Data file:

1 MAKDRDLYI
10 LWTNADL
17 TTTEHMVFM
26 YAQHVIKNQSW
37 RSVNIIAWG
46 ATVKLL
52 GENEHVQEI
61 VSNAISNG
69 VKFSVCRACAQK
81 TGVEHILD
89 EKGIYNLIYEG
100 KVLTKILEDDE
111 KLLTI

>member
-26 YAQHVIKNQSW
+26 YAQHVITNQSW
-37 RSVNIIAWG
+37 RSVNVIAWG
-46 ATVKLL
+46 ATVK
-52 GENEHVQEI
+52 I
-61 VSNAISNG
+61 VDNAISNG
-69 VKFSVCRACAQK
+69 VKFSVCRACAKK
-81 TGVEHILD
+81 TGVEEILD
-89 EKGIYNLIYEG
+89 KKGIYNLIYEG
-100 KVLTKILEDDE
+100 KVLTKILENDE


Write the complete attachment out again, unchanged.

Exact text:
1 MAKDRDLYI
10 LWTNADL
17 TTTEHMVFM
26 YAQHVIKNQSW
37 RSVNIIAWG
46 ATVKLL
52 GENEHVQEI
61 VSNAISNG
69 VKFSVCRACAQK
81 TGVEHILD
89 EKGIYNLIYEG
100 KVLTKILEDDE
111 KLLTI

>member
-26 YAQHVIKNQSW
+26 YAQHVITNQSW
-37 RSVNIIAWG
+37 RSVNVIAWG
-46 ATVKLL
+46 ATVK
-52 GENEHVQEI
+52 I
-61 VSNAISNG
+61 VDNAISNG
-69 VKFSVCRACAQK
+69 VKFSVCRACAKK
-81 TGVEHILD
+81 TGVEEILD
-89 EKGIYNLIYEG
+89 KKGIYNLIYEG
-100 KVLTKILEDDE
+100 KVLTKILENDE